- POSTED: 16 Jun 2014 19:58
Thousands who survived the devastating flash floods in the northern Indian province of Uttarakhand one year ago are struggling to pick up the pieces. They want the government to fulfil its promise of providing monetary compensation, jobs and in many cases, new homes.
INDIA: Thousands who survived the devastating flash floods in the northern Indian province of Uttarakhand one year ago are struggling to pick up the pieces.
They want the government to fulfil its promise of providing monetary compensation, jobs and in many cases, new homes.
On June 16 and 17 last year, massive flash floods and landslides ravaged the fabled Kedarnath valley, sweeping away villages and leaving some 4,000 dead and 1,500 missing.
But a year on, the grieving families are still waiting for closure.
Many are struggling to trace the bodies of their relatives.
Families of many missing persons have not received compensation because they do not have identification proof of the victims.
Gyanesh Mishra, official at Uttarakhand Tragedy Victims’ Organisation, said: "The Uttarakhand government had promised to give compensation to the families of those who died. It has been one year and no one has got a death certificate or the compensation of 500,000 rupees, which was promised."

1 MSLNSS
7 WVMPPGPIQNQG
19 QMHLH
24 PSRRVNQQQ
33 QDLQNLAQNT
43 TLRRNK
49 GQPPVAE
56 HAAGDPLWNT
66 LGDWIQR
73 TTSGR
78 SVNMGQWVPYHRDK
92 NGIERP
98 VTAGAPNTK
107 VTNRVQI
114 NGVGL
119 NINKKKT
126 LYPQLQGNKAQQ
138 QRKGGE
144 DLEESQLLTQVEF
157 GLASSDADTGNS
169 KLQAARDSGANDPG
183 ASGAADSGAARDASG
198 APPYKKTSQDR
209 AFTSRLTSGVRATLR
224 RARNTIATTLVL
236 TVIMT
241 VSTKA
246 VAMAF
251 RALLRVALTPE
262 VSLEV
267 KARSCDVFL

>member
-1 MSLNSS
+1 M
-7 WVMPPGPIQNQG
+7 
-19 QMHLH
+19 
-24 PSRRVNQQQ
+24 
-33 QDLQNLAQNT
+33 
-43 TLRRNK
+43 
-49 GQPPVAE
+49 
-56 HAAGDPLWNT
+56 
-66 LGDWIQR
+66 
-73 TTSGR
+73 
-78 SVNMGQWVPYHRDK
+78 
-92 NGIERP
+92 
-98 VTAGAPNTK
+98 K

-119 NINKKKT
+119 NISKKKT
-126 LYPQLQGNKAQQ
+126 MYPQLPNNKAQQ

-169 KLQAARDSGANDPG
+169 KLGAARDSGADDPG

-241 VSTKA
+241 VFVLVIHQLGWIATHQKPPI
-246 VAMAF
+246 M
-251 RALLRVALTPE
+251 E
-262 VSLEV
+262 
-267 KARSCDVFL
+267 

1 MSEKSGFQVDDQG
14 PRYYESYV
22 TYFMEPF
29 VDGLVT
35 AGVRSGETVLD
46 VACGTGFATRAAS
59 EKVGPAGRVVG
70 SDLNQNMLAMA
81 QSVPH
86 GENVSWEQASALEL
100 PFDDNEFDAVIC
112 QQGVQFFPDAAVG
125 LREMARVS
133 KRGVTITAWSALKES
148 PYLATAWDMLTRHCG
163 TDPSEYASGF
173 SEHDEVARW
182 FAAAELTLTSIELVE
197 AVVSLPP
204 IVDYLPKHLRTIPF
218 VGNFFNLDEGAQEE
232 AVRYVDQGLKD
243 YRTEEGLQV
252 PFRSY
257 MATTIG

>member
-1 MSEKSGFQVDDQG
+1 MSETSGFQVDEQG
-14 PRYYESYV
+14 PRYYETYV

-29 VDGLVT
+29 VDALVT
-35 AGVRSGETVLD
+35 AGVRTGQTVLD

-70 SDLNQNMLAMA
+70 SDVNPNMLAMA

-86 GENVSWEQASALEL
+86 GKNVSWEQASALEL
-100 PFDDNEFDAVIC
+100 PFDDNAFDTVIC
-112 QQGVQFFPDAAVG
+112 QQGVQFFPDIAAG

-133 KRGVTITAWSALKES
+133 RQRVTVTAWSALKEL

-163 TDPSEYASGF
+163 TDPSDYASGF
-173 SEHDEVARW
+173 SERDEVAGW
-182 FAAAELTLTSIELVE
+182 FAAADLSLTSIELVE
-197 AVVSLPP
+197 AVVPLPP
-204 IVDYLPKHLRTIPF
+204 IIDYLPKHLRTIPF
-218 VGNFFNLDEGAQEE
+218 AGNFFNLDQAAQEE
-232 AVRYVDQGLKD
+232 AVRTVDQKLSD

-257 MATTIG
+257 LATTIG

Besides bringing gloom to those who lost their kin, the natural disaster has severely affected Uttarakhand's economy, one especially dependent on pilgrim tourism.
According to a survey by the Associated Chambers of Commerce and Industry, tourism numbers have dropped by 85 per cent from the year before the floods.
But instead of rebuilding homes and the infrastructure of devastated areas, and creating new jobs for residents, a document from the Uttarakhand public information office showed that a large portion of the reconstruction budget was spent on advertisements to promote tourism in the state.
Also, measures to improve disaster management policies after the tragedy have remained mostly on paper.
Officials had promised to review infrastructure systems in areas vulnerable to flash floods, particularly in the affected Himalayan states.
Some of these included constructing better roads and examining the safety of existing hydro projects.
But observers said nothing significant has changed on the ground.
Bhagat Singh Koshiyari, Bharatiya Janata Party’s member of parliament, said: "Nature took its course but what is sad that after the floods caused destruction, the way the government dealt with the disaster doesn't seem enough."
With the state government still struggling to locate the missing persons and hard-pressed for funds needed to rehabilitate its people and rebuild the state's economy and infrastructure, it seems the road to recovery remains a long one.